House Votes To Gut Obamacare Through Budget Process


The House voted to scrap Obamacare’s most unpopular mandates and taxes, putting in motion a plan to dismantle the law through the budget process despite Democratic derision and conservative-driven complaints the bill doesn’t go far enough.


Tom Howell Jr., Washington Times reports:

Lawmakers voted along party lines, 240-189, to also defund Planned Parenthood for one year as punishment for its controversial abortion practice, a part of the package that won praise from pro-life groups even as the conservative Heritage Foundation panned the legislation as woefully short of GOP promises to fully repeal the Affordable Care Act.

The bill got through the House on the strength of Republican votes, however, with only seven GOP members rejecting it and one Democrat, Rep. Collin Peterson of Minnesota, voting “yes,” as he’s opposed Obamacare in the past.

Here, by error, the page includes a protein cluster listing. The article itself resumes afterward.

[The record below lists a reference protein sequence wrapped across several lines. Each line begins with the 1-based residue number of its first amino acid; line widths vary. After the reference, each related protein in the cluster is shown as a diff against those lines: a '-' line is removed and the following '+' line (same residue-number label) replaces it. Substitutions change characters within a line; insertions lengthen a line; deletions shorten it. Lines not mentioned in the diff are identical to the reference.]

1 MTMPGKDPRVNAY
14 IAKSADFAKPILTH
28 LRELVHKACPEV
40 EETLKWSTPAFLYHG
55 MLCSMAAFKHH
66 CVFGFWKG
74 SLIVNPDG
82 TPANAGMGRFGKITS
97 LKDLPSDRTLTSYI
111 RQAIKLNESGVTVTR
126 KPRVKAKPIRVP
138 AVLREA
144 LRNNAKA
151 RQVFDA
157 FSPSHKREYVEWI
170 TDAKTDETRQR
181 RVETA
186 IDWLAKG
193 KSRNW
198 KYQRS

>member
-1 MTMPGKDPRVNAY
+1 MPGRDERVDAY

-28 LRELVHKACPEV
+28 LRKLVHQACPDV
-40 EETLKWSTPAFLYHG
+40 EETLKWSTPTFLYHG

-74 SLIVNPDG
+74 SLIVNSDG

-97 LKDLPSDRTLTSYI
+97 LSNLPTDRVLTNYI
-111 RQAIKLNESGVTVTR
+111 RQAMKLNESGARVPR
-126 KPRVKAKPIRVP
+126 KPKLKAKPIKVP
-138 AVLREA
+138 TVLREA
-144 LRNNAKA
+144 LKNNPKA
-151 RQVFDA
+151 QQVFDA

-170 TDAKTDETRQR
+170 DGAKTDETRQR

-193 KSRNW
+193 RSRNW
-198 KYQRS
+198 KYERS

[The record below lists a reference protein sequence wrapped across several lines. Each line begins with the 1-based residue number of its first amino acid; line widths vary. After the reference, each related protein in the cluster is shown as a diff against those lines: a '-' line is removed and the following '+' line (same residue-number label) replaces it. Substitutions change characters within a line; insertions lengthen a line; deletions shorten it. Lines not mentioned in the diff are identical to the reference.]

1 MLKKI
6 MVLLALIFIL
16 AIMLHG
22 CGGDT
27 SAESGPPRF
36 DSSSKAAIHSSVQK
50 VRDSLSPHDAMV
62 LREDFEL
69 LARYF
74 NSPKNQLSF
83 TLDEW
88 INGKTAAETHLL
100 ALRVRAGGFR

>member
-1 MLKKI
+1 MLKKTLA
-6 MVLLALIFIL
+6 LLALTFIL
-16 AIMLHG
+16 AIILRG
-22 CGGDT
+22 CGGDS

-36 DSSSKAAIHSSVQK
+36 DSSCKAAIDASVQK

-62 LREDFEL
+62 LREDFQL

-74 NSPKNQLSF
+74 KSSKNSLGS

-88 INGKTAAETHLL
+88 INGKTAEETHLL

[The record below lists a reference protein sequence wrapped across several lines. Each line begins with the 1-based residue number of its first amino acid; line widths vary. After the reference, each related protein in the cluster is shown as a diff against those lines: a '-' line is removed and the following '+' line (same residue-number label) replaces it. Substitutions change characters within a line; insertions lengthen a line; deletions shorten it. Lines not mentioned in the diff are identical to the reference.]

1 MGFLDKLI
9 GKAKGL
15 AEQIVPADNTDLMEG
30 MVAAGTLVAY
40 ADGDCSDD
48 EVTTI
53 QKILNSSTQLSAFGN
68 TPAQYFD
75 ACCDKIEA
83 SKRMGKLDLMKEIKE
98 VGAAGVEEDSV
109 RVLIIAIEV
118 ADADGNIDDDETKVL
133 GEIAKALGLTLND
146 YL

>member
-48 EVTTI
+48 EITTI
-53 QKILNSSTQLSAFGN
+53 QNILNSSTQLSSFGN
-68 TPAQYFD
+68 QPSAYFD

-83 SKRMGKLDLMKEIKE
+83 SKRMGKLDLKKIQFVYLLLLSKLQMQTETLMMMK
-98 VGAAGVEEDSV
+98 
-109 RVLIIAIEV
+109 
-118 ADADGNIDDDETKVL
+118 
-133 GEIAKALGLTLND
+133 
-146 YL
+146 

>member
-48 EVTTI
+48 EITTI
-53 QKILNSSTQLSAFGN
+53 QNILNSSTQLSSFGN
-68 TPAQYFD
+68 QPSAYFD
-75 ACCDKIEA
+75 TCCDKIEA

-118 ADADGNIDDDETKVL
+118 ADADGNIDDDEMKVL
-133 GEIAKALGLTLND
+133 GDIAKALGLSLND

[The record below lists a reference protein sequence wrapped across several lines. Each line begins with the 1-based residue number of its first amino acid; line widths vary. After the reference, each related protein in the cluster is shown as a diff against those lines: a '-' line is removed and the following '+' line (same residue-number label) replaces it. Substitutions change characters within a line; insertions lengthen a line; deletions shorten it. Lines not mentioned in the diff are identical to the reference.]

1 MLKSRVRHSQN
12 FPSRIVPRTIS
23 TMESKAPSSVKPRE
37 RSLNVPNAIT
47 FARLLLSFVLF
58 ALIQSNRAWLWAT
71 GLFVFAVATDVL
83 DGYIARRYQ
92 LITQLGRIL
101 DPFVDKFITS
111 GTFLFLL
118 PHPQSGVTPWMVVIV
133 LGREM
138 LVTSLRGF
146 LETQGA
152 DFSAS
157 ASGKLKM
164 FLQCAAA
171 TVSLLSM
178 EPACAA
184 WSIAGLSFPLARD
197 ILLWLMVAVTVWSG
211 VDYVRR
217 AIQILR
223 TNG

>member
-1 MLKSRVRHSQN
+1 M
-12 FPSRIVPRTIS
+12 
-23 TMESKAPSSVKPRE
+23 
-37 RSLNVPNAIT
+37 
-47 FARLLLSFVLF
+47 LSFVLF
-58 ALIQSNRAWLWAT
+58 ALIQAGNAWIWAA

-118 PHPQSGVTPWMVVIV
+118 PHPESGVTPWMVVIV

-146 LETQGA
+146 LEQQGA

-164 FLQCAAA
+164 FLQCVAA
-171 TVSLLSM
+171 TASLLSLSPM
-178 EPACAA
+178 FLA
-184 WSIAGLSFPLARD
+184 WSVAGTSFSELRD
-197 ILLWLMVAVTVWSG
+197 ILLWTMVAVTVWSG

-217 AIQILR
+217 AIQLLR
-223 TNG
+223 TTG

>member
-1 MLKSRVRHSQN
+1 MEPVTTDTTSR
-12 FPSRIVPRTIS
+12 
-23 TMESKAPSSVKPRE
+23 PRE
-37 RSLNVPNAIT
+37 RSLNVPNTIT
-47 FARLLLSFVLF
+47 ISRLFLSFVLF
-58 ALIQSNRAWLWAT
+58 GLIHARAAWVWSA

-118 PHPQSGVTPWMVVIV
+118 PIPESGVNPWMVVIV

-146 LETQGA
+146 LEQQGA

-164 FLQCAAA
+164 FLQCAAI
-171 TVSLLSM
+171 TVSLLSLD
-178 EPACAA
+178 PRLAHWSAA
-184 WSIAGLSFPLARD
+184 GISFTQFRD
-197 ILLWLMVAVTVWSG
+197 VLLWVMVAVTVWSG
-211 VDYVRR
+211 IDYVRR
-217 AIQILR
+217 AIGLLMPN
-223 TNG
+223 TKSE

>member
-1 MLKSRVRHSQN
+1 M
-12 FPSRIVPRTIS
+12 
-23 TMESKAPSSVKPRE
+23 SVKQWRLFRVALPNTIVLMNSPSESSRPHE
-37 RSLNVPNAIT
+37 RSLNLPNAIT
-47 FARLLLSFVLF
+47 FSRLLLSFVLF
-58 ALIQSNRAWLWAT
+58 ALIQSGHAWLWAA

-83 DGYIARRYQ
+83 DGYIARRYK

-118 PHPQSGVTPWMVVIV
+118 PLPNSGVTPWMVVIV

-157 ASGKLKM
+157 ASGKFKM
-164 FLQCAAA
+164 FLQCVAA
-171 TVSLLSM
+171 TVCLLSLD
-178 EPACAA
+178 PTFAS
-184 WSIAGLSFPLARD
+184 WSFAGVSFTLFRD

Dubbed the Restoring Americans’ Healthcare Freedom Reconciliation Act, the bill would repeal Obamacare’s insurance mandates on individuals and employers and scrap taxes on medical devices sales and generous health plans, an excise known as the “Cadillac tax.”

“With this bill, we can finally confront the president with the reality confronting working families every day: higher costs and lower quality,” said Rep. Paul Ryan, the Wisconsin Republican slated to replace Speaker John A. Boehner next week. “We can put on the president’s desk a bill that will dismantle Obamacare and lay the foundation for a patient-centered system. This bill would give patients more control over their health care, and now I urge the Senate to approve it.”

Although President Obama can still veto what Congress produces, Republicans want to prove they can repeal Obamacare with a simple Senate majority and a GOP president in 2017.

Democrats said it shouldn’t even get to that point, complaining it was the 61st time that House Republicans scheduled a vote to scrap all or part of Obamacare while Congress struggles to meet deadlines on the nation’s debt limit, highway funding and the federal budget.

Read the full story at Washington Times


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